What to do if you are sick

Stay home except to get medical care

Stay home. Most people with COVID-19 have mild illness and can recover at home without medical care. Do not leave your home, except to get medical care. Do not visit public areas. Take care of yourself. Get rest and stay hydrated. Stay in touch with your doctor. Call before you get medical care. Be sure to get care if you have trouble breathing, or have any other emergency warning signs, or if you think it is an emergency. Avoid public transportation, ride-sharing, or taxis.

Separate yourself from other people and pets in your home

As much as possible, stay in a specific room and away from other people and pets in your home. Also, you should use a separate bathroom, if available. If you need to be around other people or animals in or outside of the home, wear a cloth face covering.                            

Monitor your symptoms

Common symptoms of COVID-19 include fever and cough. Trouble breathing is a more serious symptom that means you should get medical attention. Follow care instructions from your healthcare provider and local health department. Your local health authorities may give instructions on checking your symptoms and reporting information.

When to Seek Medical Attention

If you develop any of these emergency warning signs* for COVID-19 get medical attention immediately:

  • Trouble breathing
  • Persistent pain or pressure in the chest
  • New confusion or inability to arouse
  • Bluish lips or face

*This list is not all inclusive. Please consult your medical provider for any other symptoms that are severe or concerning to you.

Call 911 if you have a medical emergency: Notify the operator that you have, or think you might have, COVID-19. If possible, put on a cloth face covering before medical help arrives.

Call ahead before visiting your doctor

Call ahead. Many medical visits for routine care are being postponed or done by phone. If you have a medical appointment that cannot be postponed, call your doctor’s office, and tell them you have or may have COVID-19. This will help the office protect themselves and other patients.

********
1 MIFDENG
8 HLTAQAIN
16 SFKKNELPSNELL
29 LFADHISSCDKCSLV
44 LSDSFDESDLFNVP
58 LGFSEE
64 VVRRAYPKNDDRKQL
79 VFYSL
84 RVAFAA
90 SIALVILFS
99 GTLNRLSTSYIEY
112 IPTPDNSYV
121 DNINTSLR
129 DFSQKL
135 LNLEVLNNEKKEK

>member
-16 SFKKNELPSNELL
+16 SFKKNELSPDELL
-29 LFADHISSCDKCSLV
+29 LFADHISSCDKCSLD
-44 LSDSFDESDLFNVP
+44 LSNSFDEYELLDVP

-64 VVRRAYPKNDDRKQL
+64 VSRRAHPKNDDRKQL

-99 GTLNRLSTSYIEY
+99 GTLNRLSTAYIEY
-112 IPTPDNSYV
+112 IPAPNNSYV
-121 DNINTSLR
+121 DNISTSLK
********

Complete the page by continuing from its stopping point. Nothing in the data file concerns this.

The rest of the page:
If you are sick wear a cloth covering over your nose and mouth

You should wear a cloth face covering, over your nose and mouth if you must be around other people or animals, including pets (even at home). You don’t need to wear the cloth face covering if you are alone. If you can’t put on a cloth face covering (because of trouble breathing for example), cover your coughs and sneezes in some other way. Try to stay at least 6 feet away from other people. This will help protect the people around you.

Note: During the COVID-19 pandemic, medical grade face masks are reserved for healthcare workers and some first responders. You may need to improvise a cloth face covering using a scarf or bandanna. 

Clean your hands often

Wash your hands often with soap and water for at least 20 seconds. This is especially important after blowing your nose, coughing, or sneezing; going to the bathroom; and before eating or preparing food. Use hand sanitizer if soap and water are not available. Use an alcohol-based hand sanitizer with at least 60% alcohol, covering all surfaces of your hands and rubbing them together until they feel dry. Soap and water are the best option, especially if hands are visibly dirty. Avoid touching your eyes, nose, and mouth with unwashed hands.

Avoid sharing personal household items

Do not share dishes, drinking glasses, cups, eating utensils, towels, or bedding with other people in your home. Wash these items thoroughly after using them with soap and water or put in the dishwasher.

Clean all “high-touch” surfaces everyday

High-touch surfaces include phones, remote controls, counters, tabletops, doorknobs, bathroom fixtures, toilets, keyboards, tablets, and bedside tables. Clean and disinfect areas that may have blood, stool, or body fluids on them. Use household cleaners and disinfectants. Clean the area or item with soap and water or another detergent if it is dirty. Then, use a household disinfectant.

Be sure to follow the instructions on the label to ensure safe and effective use of the product. Many products recommend keeping the surface wet for several minutes to ensure germs are killed. Many also recommend precautions such as wearing gloves and making sure you have good ventilation during use of the product. Most EPA-registered household disinfectants should be effective.

How to discontinue home isolation

People with COVID-19 who have stayed home (home isolated) can stop home isolation under the following conditions: If you will not have a test to determine if you are still contagious, you can leave home after these three things have happened:

You have had no fever for at least 72 hours (that is three full days of no fever without the use medicine that reduces fevers)
AND
other symptoms have improved (for example, when your cough or shortness of breath have improved)
AND
at least 7 days have passed since your symptoms first appeared

If you will be tested to determine if you are still contagious, you can leave home after these three things have happened:

You no longer have a fever (without the use medicine that reduces fevers)
AND 
other symptoms have improved (for example, when your cough or shortness of breath have improved)
AND
 you received two negative tests in a row, 24 hours apart. Your doctor will follow CDC guidelines 

In all cases, follow the guidance of your healthcare provider and local health department. The decision to stop home isolation should be made in consultation with your healthcare provider and state and local health departments. Local decisions depend on local circumstances.

Data in this article credited toNational Center for Immunization and Respiratory Diseases (NCIRD)Division of Viral Diseaseswho.int